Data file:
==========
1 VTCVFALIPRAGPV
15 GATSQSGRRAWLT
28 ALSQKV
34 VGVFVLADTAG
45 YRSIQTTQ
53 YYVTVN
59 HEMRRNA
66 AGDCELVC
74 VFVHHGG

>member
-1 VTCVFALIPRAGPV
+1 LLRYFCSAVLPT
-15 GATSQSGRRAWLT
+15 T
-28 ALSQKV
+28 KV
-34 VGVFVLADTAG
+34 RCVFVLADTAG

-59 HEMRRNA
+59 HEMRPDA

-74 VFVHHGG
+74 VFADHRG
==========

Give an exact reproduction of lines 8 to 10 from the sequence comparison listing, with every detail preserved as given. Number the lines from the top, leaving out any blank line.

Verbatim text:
66 AGDCELVC
74 VFVHHGG

>member